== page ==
"Don't cry, my dear." — the father was saying. — "Do not!"

"Oh please forgive… I did wrong… And I'll never do it again…" — Vera sobbed.

She justified herself timidly, childishly, because father's caresses reminded her old times. The old times, when the mother scolded Vera, and the father, having put her on his knees, calmed his little girl.

"What happened? What are you talking about, my friend?" — he probably misheard her.

So calmly — as a spring in a forest — his voice sounded, so fondly — as a rising sun — he patted her on the head, that Vera understood he was not cross with her, and asked a bit more confidently:

"You aren't angry, are you?"

"How can I be angry? I'm proud of you, Vera!"

She looked in wide-eyed astonishment, and the father added:

"Modest is sitting around the house, and you're a hero, a holder of St. George."

Vera frowned. The fifth grade is nothing to be proud of. And the realization that she could be excused only because of her seeming success was painful.

"And I feel sorry for you, my dear!"

She felt like a great weight was lifted off her — these words made her placid and serene. It seemed that never was there a fear of anger and Vera always was sure her father would calm her as always.

He still was touching her entangled hair, and Vera recollected that before — when she was six years old — in evenings her father came to her room and, talking with her about a passing day, made her a braid. Now Vera also was getting sleepy. She rested her head on her father's shoulder, closed her eyes, — and the father's whisper "Verochka… My dear, my friend" was lulling Vera.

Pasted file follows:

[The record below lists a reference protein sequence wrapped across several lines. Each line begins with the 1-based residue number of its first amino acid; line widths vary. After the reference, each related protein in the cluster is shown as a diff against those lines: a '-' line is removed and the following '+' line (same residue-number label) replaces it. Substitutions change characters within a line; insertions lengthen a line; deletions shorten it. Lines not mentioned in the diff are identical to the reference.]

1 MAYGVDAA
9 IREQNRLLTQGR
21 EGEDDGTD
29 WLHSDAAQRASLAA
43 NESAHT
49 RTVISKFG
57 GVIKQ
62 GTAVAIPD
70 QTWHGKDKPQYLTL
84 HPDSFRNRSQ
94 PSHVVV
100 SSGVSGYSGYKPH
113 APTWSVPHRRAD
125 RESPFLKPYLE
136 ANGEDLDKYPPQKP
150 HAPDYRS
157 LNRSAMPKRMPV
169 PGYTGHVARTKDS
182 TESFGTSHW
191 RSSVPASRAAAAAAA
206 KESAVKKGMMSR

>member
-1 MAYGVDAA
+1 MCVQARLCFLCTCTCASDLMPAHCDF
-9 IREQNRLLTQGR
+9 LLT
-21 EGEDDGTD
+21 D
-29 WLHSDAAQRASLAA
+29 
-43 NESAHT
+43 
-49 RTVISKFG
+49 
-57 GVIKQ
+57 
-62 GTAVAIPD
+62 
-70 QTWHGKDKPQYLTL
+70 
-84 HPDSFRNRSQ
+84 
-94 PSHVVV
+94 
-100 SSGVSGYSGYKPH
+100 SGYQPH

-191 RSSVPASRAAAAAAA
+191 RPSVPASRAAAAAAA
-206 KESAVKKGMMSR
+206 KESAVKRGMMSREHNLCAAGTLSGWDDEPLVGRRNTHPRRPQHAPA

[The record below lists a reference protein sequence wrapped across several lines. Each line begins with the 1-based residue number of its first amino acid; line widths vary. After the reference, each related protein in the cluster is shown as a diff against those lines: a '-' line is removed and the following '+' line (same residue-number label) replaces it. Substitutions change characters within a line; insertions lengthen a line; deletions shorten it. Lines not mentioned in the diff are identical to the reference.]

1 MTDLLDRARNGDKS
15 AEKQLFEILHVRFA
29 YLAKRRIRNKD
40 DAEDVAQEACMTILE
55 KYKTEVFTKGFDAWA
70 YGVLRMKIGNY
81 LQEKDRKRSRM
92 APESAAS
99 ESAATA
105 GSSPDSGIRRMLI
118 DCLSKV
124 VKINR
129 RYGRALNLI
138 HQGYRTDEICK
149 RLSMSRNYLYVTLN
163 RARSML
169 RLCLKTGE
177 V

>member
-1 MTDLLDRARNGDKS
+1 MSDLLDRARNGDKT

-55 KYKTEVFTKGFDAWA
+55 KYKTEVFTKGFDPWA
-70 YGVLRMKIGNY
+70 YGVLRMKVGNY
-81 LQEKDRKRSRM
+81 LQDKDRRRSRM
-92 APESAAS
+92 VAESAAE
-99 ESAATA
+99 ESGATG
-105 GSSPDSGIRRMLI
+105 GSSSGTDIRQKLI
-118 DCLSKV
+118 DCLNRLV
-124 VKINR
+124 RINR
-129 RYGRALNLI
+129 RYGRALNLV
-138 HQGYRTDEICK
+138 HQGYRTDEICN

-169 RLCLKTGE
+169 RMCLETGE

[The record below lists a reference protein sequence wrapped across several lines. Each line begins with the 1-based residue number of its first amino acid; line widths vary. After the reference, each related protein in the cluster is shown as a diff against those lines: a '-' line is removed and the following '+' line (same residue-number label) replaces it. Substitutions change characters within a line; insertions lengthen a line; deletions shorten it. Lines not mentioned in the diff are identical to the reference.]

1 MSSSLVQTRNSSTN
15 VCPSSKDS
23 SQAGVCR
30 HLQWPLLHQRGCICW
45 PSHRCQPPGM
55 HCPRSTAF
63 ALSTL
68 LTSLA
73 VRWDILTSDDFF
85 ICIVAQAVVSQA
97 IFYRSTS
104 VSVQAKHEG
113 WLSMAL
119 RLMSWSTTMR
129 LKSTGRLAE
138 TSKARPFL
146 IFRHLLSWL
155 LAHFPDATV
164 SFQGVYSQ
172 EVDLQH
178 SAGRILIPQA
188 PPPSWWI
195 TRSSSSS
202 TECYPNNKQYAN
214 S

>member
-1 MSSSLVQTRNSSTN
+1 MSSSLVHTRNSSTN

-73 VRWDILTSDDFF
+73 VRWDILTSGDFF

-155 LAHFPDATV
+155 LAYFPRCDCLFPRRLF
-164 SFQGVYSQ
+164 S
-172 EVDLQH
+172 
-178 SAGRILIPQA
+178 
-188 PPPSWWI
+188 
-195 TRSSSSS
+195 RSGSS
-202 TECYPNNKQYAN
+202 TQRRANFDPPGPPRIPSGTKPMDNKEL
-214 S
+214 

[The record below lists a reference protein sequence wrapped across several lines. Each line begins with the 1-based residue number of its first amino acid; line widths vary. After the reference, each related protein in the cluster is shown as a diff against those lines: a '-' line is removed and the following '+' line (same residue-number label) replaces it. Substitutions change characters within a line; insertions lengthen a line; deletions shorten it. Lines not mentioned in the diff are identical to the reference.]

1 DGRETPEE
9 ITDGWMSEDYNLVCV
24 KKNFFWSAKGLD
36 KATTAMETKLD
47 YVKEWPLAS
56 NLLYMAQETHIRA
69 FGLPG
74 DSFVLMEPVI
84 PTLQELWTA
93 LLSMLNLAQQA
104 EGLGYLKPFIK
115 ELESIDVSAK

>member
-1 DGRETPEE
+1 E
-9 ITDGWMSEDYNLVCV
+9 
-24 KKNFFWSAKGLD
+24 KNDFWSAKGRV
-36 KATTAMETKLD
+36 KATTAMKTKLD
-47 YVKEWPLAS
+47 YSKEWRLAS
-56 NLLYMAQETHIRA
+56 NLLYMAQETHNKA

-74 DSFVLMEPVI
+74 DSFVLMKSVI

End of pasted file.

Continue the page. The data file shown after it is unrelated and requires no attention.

Vera woke up because father's valet entered and said:

"The lady is waiting you for a tea and deigned to be upset that you still didn't come"

"Tell her to order one more cover," — the father answered and added, looking to Vera: — "You aren't leaving now?"

She smiled and shook her head. A minute ago, when she just opened her eyes, everything seemed to be only a dream, pleasant and ephemeral.

They walked through the suit of rooms. Although the father gave her his hand, Vera only took his palm. As much as she would like to lean on it — her leg still hearted, and Vera limped, — she did not want to cause any troubles.

In a dining room the family has already started a high tea. Eugenia jumped up, saying "I didn't recognize you", kissed her on both cheeks; Modest pulled an empty chair quicker than servants; only mother did nothing. She was stirring her tea, without noticing Vera.

"Are you going with us to the uncle?" — "Why are you so pale?" — "How long are you staying?" — brother and sister kept asking Vera, and she hardly managed to answer. The father sometimes complained that Vera's favourite pies were not cooked or offered to send out for another jam.

Finally, the mother talked to Vera:

"And how do they call you there?"

"Why do I have to remember what was there?" — thought Vera and sighed:


The mother did not say anything during all high tea, and the conversation switched on urgent topics: how not to forget something necessary and when would they hit the road…

When the tea was finished, the ladies stood and were ready to go to the drawing room. Eugenia curtsied, and Vera, having paused a bit, bowed: nothing could look more stupidly than a curtsey made by a person in a uniform.

"Are you going with us, Alexandr?" — the mother pretended to be surprised.

"Yes, I'd like…"

The mother interrupted:

"Then at least gave an arm to your sister! You ought to behave appropriately to your position in society!"

"I suppose I'll have lots of difficulties with society," — Vera decided. — "My previous position was much better."